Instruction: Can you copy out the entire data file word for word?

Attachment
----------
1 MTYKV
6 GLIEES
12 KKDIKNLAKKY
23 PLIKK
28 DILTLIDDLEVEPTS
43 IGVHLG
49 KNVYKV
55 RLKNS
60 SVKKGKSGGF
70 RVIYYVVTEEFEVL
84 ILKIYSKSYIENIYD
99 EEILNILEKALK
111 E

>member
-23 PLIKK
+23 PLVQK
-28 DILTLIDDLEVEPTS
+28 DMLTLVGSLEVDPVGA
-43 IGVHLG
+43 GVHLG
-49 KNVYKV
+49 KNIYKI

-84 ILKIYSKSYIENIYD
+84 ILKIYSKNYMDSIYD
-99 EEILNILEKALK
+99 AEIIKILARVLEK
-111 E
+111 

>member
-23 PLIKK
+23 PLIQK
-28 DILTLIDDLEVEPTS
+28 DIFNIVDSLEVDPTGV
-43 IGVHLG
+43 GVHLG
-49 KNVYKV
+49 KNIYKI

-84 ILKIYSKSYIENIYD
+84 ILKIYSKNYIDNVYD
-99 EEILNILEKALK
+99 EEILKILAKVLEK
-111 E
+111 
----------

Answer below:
1 MTYKV
6 GLIEES
12 KKDIKNLAKKY
23 PLIKK
28 DILTLIDDLEVEPTS
43 IGVHLG
49 KNVYKV
55 RLKNS
60 SVKKGKSGGF
70 RVIYYVVTEEFEVL
84 ILKIYSKSYIENIYD
99 EEILNILEKALK
111 E

>member
-23 PLIKK
+23 PLVQK
-28 DILTLIDDLEVEPTS
+28 DMLTLVGSLEVDPVGA
-43 IGVHLG
+43 GVHLG
-49 KNVYKV
+49 KNIYKI

-84 ILKIYSKSYIENIYD
+84 ILKIYSKNYMDSIYD
-99 EEILNILEKALK
+99 AEIIKILARVLEK
-111 E
+111 

>member
-23 PLIKK
+23 PLIQK
-28 DILTLIDDLEVEPTS
+28 DIFNIVDSLEVDPTGV
-43 IGVHLG
+43 GVHLG
-49 KNVYKV
+49 KNIYKI

-84 ILKIYSKSYIENIYD
+84 ILKIYSKNYIDNVYD
-99 EEILNILEKALK
+99 EEILKILAKVLEK
-111 E
+111 